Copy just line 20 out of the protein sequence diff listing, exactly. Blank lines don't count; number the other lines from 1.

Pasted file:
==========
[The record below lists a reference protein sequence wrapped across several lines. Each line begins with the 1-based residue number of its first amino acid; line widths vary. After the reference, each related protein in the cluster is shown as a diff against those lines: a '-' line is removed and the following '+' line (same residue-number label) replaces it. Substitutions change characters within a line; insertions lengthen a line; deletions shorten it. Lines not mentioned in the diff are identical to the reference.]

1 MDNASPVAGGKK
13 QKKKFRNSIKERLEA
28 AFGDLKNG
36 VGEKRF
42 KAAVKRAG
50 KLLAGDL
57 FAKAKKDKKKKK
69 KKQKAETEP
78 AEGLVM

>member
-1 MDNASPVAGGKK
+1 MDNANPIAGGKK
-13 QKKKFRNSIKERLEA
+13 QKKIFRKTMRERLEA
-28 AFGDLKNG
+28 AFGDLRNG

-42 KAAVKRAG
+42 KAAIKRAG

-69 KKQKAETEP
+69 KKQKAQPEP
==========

-69 KKQKAETEP